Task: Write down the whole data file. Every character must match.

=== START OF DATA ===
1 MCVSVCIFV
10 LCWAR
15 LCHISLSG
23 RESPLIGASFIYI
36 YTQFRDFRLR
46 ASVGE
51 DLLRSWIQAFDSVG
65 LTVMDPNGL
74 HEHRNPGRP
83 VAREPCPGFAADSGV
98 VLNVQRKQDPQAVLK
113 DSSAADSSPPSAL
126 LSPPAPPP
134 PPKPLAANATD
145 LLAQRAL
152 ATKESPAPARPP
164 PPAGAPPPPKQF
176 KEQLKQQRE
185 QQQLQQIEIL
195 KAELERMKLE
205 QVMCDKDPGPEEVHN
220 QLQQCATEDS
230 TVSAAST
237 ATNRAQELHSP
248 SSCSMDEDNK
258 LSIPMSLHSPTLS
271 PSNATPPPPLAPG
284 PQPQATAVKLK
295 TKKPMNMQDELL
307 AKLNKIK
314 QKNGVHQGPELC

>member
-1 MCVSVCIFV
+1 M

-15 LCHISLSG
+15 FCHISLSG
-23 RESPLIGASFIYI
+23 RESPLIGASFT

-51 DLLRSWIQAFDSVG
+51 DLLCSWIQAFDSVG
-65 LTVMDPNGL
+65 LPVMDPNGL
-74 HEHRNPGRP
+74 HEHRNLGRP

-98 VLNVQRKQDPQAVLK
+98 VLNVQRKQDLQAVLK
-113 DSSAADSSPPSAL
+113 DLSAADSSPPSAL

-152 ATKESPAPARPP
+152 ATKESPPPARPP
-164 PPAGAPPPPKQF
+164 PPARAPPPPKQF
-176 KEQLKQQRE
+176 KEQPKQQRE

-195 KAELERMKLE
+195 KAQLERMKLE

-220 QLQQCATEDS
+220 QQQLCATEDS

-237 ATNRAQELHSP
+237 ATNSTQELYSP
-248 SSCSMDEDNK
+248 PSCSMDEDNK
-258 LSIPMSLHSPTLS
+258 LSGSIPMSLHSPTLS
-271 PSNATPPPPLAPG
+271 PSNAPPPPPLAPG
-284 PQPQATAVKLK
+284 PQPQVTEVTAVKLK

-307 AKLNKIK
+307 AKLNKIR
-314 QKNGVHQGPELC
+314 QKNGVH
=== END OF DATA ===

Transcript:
1 MCVSVCIFV
10 LCWAR
15 LCHISLSG
23 RESPLIGASFIYI
36 YTQFRDFRLR
46 ASVGE
51 DLLRSWIQAFDSVG
65 LTVMDPNGL
74 HEHRNPGRP
83 VAREPCPGFAADSGV
98 VLNVQRKQDPQAVLK
113 DSSAADSSPPSAL
126 LSPPAPPP
134 PPKPLAANATD
145 LLAQRAL
152 ATKESPAPARPP
164 PPAGAPPPPKQF
176 KEQLKQQRE
185 QQQLQQIEIL
195 KAELERMKLE
205 QVMCDKDPGPEEVHN
220 QLQQCATEDS
230 TVSAAST
237 ATNRAQELHSP
248 SSCSMDEDNK
258 LSIPMSLHSPTLS
271 PSNATPPPPLAPG
284 PQPQATAVKLK
295 TKKPMNMQDELL
307 AKLNKIK
314 QKNGVHQGPELC

>member
-1 MCVSVCIFV
+1 M

-15 LCHISLSG
+15 FCHISLSG
-23 RESPLIGASFIYI
+23 RESPLIGASFT

-51 DLLRSWIQAFDSVG
+51 DLLCSWIQAFDSVG
-65 LTVMDPNGL
+65 LPVMDPNGL
-74 HEHRNPGRP
+74 HEHRNLGRP

-98 VLNVQRKQDPQAVLK
+98 VLNVQRKQDLQAVLK
-113 DSSAADSSPPSAL
+113 DLSAADSSPPSAL

-152 ATKESPAPARPP
+152 ATKESPPPARPP
-164 PPAGAPPPPKQF
+164 PPARAPPPPKQF
-176 KEQLKQQRE
+176 KEQPKQQRE

-195 KAELERMKLE
+195 KAQLERMKLE

-220 QLQQCATEDS
+220 QQQLCATEDS

-237 ATNRAQELHSP
+237 ATNSTQELYSP
-248 SSCSMDEDNK
+248 PSCSMDEDNK
-258 LSIPMSLHSPTLS
+258 LSGSIPMSLHSPTLS
-271 PSNATPPPPLAPG
+271 PSNAPPPPPLAPG
-284 PQPQATAVKLK
+284 PQPQVTEVTAVKLK

-307 AKLNKIK
+307 AKLNKIR
-314 QKNGVHQGPELC
+314 QKNGVH